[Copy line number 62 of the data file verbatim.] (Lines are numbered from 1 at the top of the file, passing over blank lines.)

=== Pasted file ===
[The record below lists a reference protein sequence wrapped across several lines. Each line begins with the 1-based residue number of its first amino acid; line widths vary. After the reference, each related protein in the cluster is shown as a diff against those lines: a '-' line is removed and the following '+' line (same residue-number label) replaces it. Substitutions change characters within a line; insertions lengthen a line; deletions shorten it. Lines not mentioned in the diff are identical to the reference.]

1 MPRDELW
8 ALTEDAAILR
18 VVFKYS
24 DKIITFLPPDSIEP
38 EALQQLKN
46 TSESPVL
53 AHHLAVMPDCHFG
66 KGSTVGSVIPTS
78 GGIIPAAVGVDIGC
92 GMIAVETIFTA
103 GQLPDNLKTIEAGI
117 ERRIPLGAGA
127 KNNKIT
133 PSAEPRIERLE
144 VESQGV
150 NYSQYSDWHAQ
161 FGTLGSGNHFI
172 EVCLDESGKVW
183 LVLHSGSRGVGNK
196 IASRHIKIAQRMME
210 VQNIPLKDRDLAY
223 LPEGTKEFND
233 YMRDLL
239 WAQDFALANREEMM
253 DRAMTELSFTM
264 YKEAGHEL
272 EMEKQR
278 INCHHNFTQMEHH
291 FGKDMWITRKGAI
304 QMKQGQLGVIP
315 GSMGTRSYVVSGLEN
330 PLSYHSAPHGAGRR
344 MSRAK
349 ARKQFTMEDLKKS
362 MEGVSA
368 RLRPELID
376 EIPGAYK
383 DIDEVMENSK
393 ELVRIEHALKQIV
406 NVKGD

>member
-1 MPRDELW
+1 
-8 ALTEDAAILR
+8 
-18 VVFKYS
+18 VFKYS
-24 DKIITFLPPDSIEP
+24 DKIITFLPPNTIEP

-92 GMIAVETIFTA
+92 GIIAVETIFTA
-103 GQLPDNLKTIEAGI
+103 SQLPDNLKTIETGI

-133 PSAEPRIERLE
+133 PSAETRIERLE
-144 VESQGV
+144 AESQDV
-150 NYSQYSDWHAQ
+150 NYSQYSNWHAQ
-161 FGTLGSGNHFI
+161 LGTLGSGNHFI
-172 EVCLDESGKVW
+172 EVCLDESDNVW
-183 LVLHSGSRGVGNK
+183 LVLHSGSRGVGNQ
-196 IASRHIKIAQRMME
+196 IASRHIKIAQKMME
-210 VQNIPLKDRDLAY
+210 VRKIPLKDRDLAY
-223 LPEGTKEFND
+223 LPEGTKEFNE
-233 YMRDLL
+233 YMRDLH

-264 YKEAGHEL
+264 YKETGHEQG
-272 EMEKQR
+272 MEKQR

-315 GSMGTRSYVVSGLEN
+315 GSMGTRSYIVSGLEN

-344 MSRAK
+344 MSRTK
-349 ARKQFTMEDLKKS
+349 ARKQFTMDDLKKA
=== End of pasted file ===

+161 LGTLGSGNHFI